Widespread violence is affecting the lives of many children across Afghanistan but preventable diseases and sickness, such as diarrhoea, continue to kill many more
KABUL: Although the number of children under five years dying from diarrhea each year in Afghanistan has dropped below 10,000 for the first time, the disease still claims the lives of 26 children each day across the country, UNICEF said today.
“Deaths from diarrhoea are particularly tragic because in most cases, they can be easily avoided,” said Adele Khodr, UNICEF Afghanistan Representative in a statement. “Using a toilet and washing your hands is literally a matter of life or death.”
Diarrhoea-related deaths, which now total 9,500, account for around 12 percent of the 80,000 deaths of children under the age of five that occur annually in Afghanistan.
The risks associated with diarrhoeal infections are exacerbated in Afghanistan – a country where some 1.2 million children are already malnourished and 41 per cent of children are stunted. Poor sanitation and hygiene compound malnutrition, leaving children more susceptible to infections that cause diarrhoea, which in turn worsens malnutrition.
“Providing access to safe water and improved sanitation facilities in villages and towns across the country is critical,” said Khodr. “At the same time, community-led efforts to improve hygiene practices are the simple and most effective way to save lives,” she added.
While insecurity continues to affect humanitarian access to parts of the country and slows development, there is still progress. The district of Nili, in Daykundi province, central Afghanistan, was declared as the country’s first ‘open defecation free district’ at a ceremony on 01 November.
Towns and villages across Nili took on the ‘Community-led Total Sanitation’ approach in which families identify areas around their homes that are used as toilets. Through a combination of shock, shame, pride and disgust, families without a toilet decide to build their latrine. Community-wide commitment and some peer pressure does the rest and typically after three to six months an entire community has given up defecating in the open, contributing to a healthier environment for everyone.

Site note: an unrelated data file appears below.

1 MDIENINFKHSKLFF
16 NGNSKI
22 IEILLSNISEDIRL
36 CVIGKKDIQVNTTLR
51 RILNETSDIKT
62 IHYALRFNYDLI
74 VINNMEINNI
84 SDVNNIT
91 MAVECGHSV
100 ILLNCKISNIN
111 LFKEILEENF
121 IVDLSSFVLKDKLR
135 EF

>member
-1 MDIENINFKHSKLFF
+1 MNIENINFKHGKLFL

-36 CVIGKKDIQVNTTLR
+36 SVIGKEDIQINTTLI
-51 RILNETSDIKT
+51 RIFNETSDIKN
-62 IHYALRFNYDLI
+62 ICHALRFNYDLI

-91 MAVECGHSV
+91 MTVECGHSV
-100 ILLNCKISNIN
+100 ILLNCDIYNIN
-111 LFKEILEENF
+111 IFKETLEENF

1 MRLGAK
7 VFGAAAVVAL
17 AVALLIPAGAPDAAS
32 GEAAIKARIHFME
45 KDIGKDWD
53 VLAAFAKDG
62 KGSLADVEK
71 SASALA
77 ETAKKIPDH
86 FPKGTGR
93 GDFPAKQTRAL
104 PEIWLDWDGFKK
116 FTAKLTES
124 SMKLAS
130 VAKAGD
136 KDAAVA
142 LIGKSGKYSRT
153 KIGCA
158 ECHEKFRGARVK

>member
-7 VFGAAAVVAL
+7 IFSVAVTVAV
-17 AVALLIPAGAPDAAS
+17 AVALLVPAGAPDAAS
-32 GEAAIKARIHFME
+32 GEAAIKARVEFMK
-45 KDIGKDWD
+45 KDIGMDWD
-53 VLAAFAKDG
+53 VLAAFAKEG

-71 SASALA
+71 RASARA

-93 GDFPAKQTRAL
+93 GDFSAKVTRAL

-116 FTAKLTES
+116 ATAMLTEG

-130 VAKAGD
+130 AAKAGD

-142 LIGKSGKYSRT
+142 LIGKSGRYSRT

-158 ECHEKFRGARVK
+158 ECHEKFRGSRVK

In 2017, UNICEF in Afghanistan has already supported more than 500 Afghan communities to be declared and certified as open defecation free. Global research has shown that in some communities where people now use toilets rather than fields or other outside areas, stunting has been reduced by 23 per cent. Reducing cases of diarrhoea also cuts down on significant health costs that families face when having to treat their children for regular sickness.
In another step forward in tackling nutrition issues, Afghanistan became the 60th country to join the ‘Scaling Up Nutrition’ (SUN) movement on 16 October. The SUN Movement brings together governments, civil society, the United Nations, donors, businesses and researchers to improve nutrition by amplifying the reach and impact of each other’s work.
UNICEF and partners are calling on all districts in the country to adopt the ‘Community-led Total Sanitation’ approach and for donors to support the movement to improve and save the lives of some of the most vulnerable children in the country. (PR)